“It is quite possible that something which you don’t like is good for you and that something which you love is bad for you. Allah (SWT) knows and you do not.” (Surah al-Baqarah 2:216)
For every Muslim, ‘Eid-ul-Fitr is a day of joy and celebration – a day to signify the end of a month of sacrifice and abstinence. However, on the cold, crisp morning of ‘Eid-ul-Fitr in 2001, 1422AH, I received some shocking news: my best friend’s mother had passed away. This was a woman I respected and loved; someone I had served iftaar to and hugged only two days before. Yet that morning was her calling to return to her Lord.
Up until that point, I had been an outgoing teenager who was into everything that my parents would allow, and even some things that would have raised their eyebrows. But that morning, I felt like I’d been dropped from an indescribable height and had shattered into tiny shards. Life took a full turn, leaving me dazed, confused and full of questions.
Although I was born into a Muslim family, my family were of the liberal persuasion where the salah was not really enforced, and the rules of fasting were not strictly adhered to. Nonetheless, my parents ensured that my siblings and I gained some sort of an Islamic education and thus we were sent to madrasah on the weekends. The seemingly endless lessons, however, had little effect on our lives once we exited the doors of the mosque.
The death of my friend’s mother shook me to the extent that I began to question my own life. As difficult as it is to deal with death, it serves as a reminder that our time in this world is limited and that we will not receive any warning as to when our departure from this world will transpire.
On my way home from college one evening, I realised that I was living a double life. On the one hand I was the polite Muslim girl who got top grades in Islamic Studies, who prayed when everyone else prayed and wore a cute khimaar abayah at madrasah; while on the other hand I was a teenager who often transgressed the boundaries laid down by Islam. On a bus journey home, I met one of my madrasah teachers. Shame overcame me that evening when she saw me without the head cover and loose-fitting
garments that she was accustomed to seeing me wear. A dark blanket fell upon me, but I realised that my shame in front of my teacher was unfounded. Standing before her in my usual college gear conjured up the same feelings of shame that Prophet Aadam (AS) and his wife Hawwa must have felt when they realised they were naked. At this point, I realised that I too was naked, and that my shame should not be spurred by my teacher’s witness of it, but that my Lord, Allah (SWT), was always a witness to it.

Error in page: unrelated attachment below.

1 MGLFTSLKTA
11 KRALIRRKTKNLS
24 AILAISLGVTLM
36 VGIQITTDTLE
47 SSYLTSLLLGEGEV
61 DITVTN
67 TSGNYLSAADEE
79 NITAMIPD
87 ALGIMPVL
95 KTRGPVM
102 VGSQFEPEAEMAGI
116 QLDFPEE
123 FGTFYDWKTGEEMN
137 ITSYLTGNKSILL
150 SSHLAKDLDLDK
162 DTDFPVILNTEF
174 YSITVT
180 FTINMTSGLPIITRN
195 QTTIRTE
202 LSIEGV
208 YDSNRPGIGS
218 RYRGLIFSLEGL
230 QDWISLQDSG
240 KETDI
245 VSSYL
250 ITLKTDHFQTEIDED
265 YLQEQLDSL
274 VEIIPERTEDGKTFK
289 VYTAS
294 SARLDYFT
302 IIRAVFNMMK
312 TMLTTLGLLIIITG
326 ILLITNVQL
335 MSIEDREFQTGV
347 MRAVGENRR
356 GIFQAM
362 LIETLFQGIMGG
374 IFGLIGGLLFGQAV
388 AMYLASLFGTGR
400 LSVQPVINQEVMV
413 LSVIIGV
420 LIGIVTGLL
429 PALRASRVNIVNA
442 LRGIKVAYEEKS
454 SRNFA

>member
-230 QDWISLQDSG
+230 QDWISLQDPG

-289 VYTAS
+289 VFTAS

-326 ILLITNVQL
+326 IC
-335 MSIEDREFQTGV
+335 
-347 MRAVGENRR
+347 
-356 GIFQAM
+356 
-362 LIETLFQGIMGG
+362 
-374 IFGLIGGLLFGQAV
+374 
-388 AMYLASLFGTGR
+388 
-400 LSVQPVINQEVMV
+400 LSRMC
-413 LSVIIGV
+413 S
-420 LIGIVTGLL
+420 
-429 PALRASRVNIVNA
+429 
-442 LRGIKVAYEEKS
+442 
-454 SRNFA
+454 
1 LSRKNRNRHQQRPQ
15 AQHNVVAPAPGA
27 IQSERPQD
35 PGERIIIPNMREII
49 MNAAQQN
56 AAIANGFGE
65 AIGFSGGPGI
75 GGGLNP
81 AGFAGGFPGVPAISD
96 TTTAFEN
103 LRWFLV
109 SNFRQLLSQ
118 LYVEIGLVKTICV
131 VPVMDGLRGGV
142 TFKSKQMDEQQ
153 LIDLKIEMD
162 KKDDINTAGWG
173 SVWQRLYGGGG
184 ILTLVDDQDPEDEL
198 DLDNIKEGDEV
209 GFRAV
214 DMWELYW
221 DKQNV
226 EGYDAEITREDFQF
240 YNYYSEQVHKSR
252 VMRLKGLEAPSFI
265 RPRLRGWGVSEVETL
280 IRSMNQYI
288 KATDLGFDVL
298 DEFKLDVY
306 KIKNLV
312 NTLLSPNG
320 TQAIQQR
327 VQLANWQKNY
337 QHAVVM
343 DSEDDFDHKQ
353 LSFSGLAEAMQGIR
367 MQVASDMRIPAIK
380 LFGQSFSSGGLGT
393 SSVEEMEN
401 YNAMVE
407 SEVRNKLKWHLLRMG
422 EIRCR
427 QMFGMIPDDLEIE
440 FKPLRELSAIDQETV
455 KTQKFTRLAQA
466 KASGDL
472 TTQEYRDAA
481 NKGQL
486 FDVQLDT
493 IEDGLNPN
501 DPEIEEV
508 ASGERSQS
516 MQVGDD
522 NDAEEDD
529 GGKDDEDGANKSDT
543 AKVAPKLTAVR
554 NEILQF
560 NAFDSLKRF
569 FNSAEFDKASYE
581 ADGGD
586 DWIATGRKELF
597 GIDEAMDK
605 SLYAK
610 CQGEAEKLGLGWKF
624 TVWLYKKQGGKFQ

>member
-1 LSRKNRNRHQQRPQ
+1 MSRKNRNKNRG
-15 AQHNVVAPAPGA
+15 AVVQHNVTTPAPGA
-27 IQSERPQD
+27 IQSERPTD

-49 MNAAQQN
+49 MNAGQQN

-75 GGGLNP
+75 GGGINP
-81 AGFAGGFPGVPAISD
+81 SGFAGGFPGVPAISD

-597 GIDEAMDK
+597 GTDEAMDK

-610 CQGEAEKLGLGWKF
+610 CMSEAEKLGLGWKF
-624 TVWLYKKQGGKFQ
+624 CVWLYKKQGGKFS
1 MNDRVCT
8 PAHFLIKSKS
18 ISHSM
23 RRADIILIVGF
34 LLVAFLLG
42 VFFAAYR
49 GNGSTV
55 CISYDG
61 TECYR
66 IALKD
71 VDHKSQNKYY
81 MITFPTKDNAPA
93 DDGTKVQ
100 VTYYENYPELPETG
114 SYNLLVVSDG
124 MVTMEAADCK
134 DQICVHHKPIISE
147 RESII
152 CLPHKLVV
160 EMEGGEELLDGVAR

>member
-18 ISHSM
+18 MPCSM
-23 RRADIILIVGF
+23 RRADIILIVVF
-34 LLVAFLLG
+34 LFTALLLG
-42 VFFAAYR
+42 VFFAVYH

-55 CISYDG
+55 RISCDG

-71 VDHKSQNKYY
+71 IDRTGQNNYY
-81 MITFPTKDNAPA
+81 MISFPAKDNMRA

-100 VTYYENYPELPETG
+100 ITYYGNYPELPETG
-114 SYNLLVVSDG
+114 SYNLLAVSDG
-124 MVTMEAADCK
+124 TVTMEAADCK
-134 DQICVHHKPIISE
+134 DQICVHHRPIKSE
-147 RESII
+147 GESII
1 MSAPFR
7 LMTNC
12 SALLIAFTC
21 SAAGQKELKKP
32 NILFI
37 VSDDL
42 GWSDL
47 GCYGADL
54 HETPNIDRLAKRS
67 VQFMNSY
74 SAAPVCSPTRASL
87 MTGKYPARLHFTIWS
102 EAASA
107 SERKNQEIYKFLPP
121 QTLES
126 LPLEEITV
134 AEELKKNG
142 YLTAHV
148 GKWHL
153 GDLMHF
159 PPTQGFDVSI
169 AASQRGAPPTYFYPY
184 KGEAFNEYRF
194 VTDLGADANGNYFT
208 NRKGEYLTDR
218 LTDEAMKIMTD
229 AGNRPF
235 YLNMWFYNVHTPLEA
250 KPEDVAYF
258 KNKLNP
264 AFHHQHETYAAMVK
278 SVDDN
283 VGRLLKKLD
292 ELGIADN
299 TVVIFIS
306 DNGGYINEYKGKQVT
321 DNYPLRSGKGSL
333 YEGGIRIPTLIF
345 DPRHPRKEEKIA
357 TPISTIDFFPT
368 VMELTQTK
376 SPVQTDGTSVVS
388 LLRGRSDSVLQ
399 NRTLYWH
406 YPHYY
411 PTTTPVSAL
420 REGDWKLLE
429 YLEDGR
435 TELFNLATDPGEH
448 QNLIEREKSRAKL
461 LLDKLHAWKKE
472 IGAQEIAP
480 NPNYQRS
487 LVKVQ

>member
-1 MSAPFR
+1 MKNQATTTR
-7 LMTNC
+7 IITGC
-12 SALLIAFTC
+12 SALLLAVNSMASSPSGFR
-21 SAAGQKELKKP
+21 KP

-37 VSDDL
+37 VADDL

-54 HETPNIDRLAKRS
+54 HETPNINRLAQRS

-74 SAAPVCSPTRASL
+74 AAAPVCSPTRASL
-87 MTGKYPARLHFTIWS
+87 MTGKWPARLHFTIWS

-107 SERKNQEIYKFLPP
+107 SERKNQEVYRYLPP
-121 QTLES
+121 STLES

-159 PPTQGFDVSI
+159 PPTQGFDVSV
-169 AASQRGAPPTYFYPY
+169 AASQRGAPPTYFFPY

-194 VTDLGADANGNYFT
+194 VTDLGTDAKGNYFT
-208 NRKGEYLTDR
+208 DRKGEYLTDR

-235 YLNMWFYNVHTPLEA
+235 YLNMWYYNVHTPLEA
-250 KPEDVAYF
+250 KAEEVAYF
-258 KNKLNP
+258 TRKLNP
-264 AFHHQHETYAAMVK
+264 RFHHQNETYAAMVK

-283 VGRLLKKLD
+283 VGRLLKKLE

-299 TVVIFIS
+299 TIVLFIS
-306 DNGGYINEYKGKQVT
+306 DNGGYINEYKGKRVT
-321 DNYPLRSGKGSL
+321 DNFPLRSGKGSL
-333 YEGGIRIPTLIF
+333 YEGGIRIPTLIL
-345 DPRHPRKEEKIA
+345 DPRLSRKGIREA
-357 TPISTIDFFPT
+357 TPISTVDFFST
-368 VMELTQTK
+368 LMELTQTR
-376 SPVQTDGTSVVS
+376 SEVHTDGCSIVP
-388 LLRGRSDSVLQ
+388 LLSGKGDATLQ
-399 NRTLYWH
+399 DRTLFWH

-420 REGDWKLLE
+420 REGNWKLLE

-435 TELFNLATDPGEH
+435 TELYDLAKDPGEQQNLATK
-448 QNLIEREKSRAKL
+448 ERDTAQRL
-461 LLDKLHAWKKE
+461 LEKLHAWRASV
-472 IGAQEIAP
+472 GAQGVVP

It was then I realised that my life needed to change; I could not go on being two people. From that day, I began donning a Louis Vuitton silk scarf in order to stay within my ‘gangsta chic’ image. As much as I wanted to change my appearance, my willpower shrank the moment I stepped out of my front door. I wasn’t ready to face the world – and the entire Student’s Union common room – as a fully fledged Muslimah. Not so soon, anyway – but as my confidence and knowledge of Islam grew, I took the
brave step of wearing a full headscarf… what a day that was!
I got looks that shouted, ‘where in the world did you come from with that?’ especially since I was the Publicity Officer of the Students’ Union. People approached me and asked, “Are you Muslim?” which I guess was their way of expressing
their shock. Some asked me, “When did you become a Muslim?” I always hated that question, as it made me feel embarrassed and ashamed for my previous ways: a Muslimah-by name, but not a Muslimah-by nature. I would respond meekly, “I’ve always been a Muslim”.
By Allah’s (SWT) Infinite Mercy, I was able to slowly progress from skintight jeans to a loose, long skirt, and then to a long, flowing dress; and my headscarves became longer and wider in order to cover my chest. I found that the more confidence
I gained within myself, the more readily and easily I was able make those outward changes.
Attending university was a fresh page in my book – it allowed me a freedom that I didn’t have at college. The bonus of having a strong Islamic Society helped me in many ways, as I no longer felt like a lone sheep, or an ugly duckling. I felt like I belonged. My sisters were my pillars; they held me up when everything else around me seemed to be crumbling. We prayed together, ate together, laughed together and sometimes cried together.
My friend’s mother’s death was a turning point in her life, but also a turning point in mine. For her, death signified the end of a longstanding relationship between a mother and daughter; for me it was the onset of a true relationship between a slave and her Lord.
It’s almost impossible to see any sunshine through streams of tears, but Allah’s (SWT) continuous Mercy became evident from
that very day.
‘Eid-ul-Fitr 1421AH was my friend’s mother’s calling to Allah (SWT), and was also my calling to return to the way He has ordained for me. Indeed, that one death comprised of two callings.